Modern Camping Facilities

Airstream trailers are available for rent at Santa Cruz KOA. (Courtesy KOA via Contra Costa Times/MCT)

When I was a child, camping in style meant sleeping in a trailer and not having to use a flashlight to find the bathroom. Today, the great outdoors is filled with everything from inflatable bounce pillows to cappuccino carts and Wi-Fi.

I remember camping as a no-frills family vacation, but also all about outdoor family time: paddling a canoe in the Russian River, roasting marshmallows and mountain pies around the campfire and telling ghost stories in our sleeping bags.

Now, the great outdoors is filled not only with pools, game rooms and horseshoe pits but giant movie screens. Tent sites and recreational vehicle parks sharing space with cabins and fully appointed lodges.

Campers need look no farther than the California coastline to find campgrounds such as Manchester Beach, Petaluma and Santa Cruz.

"They're like department stores," explained Jim Rogers, chief executive officer of KOA, a leading private campground company in North America. "If you want to set off by yourself and pitch a tent, we have it. Parties of five or six can go in together and park their rigs in the group area. We have cabins overlooking the ocean for wedding parties. We want to be a place for everyone."

Camping has become an outdoor hospitality industry, but without the $200- or $300-a-night resort price tag.

In 2008, the travel industry slapped the word "glamping" onto this trend of luxury camping. Since then, some of those "glamping" perks have burrowed into even mainstream camping.

KOA offers free Wi-Fi at all its locations and has added more cottagelike trailers, complete with kitchens, bathrooms and lofts. One state park now even includes cabins with kitchenettes and televisions with DVD players. Cable hookups and satellite television are available, often free of charge.

Sacred Rocks Reserve near San Diego has gone a step further, allotting 36 sites for eco-friendly, solar-powered park models that are on sale as year-round vacation homes. "It's for people who want to escape the noise of the city and hear the owls at night," said owner Sharon Courmousis.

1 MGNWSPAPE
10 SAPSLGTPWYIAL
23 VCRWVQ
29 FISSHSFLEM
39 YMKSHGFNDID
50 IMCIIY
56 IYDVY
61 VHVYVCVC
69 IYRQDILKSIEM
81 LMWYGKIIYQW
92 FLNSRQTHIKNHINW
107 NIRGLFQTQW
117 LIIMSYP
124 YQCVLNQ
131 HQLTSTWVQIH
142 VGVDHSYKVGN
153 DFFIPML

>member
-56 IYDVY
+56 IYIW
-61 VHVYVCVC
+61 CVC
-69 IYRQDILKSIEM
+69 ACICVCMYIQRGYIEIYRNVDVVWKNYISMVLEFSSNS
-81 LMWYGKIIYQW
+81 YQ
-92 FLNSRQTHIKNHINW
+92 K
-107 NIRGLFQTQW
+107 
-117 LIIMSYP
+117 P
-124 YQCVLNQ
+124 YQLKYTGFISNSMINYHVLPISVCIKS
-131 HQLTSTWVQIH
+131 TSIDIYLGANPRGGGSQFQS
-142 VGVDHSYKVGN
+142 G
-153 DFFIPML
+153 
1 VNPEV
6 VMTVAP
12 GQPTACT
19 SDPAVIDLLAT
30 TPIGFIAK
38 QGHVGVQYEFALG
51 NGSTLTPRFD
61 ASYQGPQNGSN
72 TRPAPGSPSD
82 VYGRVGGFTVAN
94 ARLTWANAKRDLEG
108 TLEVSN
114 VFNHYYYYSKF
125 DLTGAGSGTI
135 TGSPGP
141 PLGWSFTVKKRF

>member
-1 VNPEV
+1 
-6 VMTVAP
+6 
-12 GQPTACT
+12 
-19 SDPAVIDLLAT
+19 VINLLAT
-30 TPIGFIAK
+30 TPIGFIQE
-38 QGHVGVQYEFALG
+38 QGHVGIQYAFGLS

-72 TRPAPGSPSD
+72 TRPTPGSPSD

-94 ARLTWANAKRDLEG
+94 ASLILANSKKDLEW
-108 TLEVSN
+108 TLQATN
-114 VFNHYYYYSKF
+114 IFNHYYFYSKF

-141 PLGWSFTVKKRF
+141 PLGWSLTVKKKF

I'll be the first to admit — I prefer camping with four walls, a real bed and a private bathroom. But laptops propped up on picnic tables? RVs with outdoor televisions? Texting around the campfire? Has our inability to disconnect from the outside world and our favorite tech toys gone too far?

Courmousis sees it this way: "At least they're getting some of what nature has to offer."

Rogers sees an even more valuable upshot: "We're getting our youth outdoors. If we don't find some way to do it, we will not have future land stewards."

The trick, says Pauline Wood, co-owner of Petaluma KOA Camping, is to provide entertainment that will draw campers away from their televisions, laptops and cell phones. To that end, her campground offers a full schedule of events from May to October, including hay rides, pool parties, rock wall climbing and wine tastings.

"We're like the Disney of camping," she said. "We offer the full spectrum."

Here's a closer look at a few California sites that have redefined camping in style (all rates are nightly):

El Capitan Canyon: About 20 miles north of Santa Barbara, this luxury campground offers fully appointed cedar cabins — some of which look bigger and nicer than my house — and raised canvas safari tents with willow beds and linens. There's a restaurant and deli selling barbecue kits. During the summer, guests can enjoy free concerts on Saturday nights. Beach cruise bikes are also complimentary.

Details: www.elcapitancanyon.com; 866-352-2729; cabins from $185 a night offseason and $225 peak; safari tents from $135 offseason and $155 peak.

Petaluma KOA Camping: The 70-acre campground has tent and RV sites, cabins and Wine Country lodges with a private bedroom, bunk bedroom, kitchen, bathroom, television and DVD, fire pit and deck. The campground has a playground, basketball and volleyball courts, pool, arcade, movie theater, dog park and themed weeks during the summer. San Francisco and Wine Country tours also are available.

Details: www.petalumakoa.com; 800-992-2267; tent sites from $39.50, RV sites with hookups from $59, cabins from $73 and lodges from $185.